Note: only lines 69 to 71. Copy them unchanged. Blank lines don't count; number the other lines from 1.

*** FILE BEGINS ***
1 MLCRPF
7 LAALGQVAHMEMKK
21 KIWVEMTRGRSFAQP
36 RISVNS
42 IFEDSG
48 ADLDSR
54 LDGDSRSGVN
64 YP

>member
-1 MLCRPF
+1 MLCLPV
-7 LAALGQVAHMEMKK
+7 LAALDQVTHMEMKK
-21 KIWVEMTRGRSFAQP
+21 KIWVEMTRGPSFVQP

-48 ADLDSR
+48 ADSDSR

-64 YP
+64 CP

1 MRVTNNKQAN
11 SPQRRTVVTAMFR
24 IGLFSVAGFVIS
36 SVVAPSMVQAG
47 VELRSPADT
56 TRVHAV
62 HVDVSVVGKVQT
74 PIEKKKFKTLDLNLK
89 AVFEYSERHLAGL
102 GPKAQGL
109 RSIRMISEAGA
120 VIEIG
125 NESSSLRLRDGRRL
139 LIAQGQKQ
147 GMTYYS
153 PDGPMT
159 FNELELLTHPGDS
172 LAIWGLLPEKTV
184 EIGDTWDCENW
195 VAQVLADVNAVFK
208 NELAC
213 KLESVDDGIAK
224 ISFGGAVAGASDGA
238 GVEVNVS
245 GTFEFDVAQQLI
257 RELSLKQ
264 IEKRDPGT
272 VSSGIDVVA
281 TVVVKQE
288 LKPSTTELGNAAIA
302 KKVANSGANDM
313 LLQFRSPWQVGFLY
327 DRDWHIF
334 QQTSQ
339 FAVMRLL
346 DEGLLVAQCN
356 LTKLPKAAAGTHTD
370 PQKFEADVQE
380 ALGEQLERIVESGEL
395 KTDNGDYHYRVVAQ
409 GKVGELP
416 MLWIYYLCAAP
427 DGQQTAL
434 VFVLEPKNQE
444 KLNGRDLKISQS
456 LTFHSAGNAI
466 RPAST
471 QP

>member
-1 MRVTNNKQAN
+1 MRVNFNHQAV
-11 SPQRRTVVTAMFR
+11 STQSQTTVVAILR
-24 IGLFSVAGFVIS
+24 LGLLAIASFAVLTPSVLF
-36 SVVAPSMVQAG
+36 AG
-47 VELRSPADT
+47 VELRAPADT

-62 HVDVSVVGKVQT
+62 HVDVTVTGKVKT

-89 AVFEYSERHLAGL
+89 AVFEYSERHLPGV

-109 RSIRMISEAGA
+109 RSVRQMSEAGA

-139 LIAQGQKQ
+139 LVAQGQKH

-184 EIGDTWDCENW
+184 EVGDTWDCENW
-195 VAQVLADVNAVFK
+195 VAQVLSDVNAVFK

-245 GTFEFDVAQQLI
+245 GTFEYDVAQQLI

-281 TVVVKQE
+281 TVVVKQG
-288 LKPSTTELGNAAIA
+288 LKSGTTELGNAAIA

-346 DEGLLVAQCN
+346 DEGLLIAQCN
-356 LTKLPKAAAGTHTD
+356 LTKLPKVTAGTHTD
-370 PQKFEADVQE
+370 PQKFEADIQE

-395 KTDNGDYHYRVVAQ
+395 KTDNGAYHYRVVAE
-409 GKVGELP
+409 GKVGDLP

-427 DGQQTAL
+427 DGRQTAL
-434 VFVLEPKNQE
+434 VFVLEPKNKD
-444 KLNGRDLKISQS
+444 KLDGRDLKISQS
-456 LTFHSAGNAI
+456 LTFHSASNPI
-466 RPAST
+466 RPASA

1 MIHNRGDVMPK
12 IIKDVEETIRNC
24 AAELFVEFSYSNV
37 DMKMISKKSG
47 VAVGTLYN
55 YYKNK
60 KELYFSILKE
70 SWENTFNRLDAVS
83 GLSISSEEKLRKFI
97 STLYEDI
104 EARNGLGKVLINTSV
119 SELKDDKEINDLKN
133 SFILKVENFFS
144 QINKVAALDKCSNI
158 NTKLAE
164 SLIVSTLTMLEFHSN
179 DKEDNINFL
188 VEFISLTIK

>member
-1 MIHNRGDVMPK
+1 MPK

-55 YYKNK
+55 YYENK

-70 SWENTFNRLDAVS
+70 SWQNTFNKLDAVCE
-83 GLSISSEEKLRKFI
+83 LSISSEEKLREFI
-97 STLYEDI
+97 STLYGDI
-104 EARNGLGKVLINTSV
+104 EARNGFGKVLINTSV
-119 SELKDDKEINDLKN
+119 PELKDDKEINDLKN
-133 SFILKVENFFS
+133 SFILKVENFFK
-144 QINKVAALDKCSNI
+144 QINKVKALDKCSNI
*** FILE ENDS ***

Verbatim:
-1 MRVTNNKQAN
+1 MRVNFNHQAV
-11 SPQRRTVVTAMFR